On Wednesday, the Oakland Police Department received a call that a dead body was found inside the walls of a historic convention center in Oakland, California.
The said body was discovered in the walls of the Henry J. Kaiser Convention Center around 1 p.m. local time by contractors working on restoring the building. The Oakland Police Department said in a statement that “an unidentified decayed body” and according to the authorities, the adult male victim’s body was described as being in “late stages of decay.”
Lt. Frederick Shavies of the Oakland police department said on Thursday that the victim’s body was found behind drywall and between two concrete pillars in the top tier of the auditorium in a cavity with only a 15-inch opening, according to the Oakland police department. “Markings and biological evidence at the top of the opening indicate the victim may have been deceased near the top and over time his body slowly decayed and slipped toward the bottom of the cavity space.”
Shavies added as he described the dead body “We found remains best described as mummified. The conditions in the walls were such that the body was preserved in good conditions.”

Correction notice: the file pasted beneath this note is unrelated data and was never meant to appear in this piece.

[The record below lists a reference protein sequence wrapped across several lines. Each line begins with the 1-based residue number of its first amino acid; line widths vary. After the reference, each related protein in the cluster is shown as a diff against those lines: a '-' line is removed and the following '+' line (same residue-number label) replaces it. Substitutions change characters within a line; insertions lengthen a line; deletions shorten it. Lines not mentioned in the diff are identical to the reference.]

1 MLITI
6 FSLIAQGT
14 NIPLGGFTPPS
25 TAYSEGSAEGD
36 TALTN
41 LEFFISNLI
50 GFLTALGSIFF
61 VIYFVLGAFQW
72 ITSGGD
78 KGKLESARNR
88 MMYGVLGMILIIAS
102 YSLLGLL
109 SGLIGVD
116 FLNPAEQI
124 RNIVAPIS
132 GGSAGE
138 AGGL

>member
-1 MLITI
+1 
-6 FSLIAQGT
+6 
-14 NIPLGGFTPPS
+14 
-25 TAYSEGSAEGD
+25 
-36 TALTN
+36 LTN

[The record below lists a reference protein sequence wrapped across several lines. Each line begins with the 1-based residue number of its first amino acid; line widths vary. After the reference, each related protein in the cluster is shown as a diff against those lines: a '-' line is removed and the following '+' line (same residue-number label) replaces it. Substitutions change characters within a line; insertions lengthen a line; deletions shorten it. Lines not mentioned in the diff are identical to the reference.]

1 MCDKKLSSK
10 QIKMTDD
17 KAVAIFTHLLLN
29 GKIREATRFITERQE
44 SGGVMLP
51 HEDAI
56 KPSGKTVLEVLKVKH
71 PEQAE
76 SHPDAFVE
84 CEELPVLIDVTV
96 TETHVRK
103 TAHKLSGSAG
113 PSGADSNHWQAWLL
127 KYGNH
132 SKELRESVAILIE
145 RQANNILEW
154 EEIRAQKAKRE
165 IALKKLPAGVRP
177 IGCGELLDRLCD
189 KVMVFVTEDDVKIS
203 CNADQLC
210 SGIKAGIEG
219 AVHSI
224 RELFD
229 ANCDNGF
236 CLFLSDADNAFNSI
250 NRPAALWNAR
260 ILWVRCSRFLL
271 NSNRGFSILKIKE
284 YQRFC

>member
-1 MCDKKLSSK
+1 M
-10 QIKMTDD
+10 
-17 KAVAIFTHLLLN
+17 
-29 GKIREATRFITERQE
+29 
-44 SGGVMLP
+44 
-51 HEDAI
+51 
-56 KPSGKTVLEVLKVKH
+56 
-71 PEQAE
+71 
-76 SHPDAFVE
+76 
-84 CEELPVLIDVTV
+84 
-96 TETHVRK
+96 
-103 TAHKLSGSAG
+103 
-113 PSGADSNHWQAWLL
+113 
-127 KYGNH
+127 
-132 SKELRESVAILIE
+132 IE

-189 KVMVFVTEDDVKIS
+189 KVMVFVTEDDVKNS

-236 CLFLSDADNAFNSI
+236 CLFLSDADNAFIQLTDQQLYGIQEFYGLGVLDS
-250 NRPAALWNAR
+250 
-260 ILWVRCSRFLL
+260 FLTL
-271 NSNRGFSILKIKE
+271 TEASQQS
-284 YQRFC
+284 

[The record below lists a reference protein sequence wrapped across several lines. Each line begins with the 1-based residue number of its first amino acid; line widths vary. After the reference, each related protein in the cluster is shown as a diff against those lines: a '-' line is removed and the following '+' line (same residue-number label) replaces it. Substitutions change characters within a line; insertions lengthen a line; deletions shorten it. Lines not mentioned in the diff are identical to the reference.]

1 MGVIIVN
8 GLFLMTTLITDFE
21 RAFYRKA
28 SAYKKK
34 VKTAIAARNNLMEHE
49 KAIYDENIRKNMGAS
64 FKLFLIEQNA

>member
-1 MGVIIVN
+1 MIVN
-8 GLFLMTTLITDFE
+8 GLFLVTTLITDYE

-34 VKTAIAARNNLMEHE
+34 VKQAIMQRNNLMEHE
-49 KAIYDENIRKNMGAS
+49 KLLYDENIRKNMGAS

In a video statement, Lt. Frederick Shavies said the victim’s death was likely an accident “caused by positional asphyxiation due to the compression in the small space.”
Watch it here: Facebook/Video
While the age and race have been difficult to determine, it appears that the body has been in the wall for somewhere at least three to five years, he said.
For over 100 years, the Henry J. Kaiser Convention Center has been a fixture in the community. It was built in 1914, the said building “is an Oakland-designated historic landmark and has been rated ‘A’ (Highest Importance) by the Oakland Cultural Survey,” according to the city’s website.
In 2005 the convention center fell into disuse and was closed after the “operating costs became too expensive to sustain,” Oakland said on a page about its adaptive reuse project for the venue. About 10 years later, the city began work to get approval to renovate the space and turn it into a performing arts venue.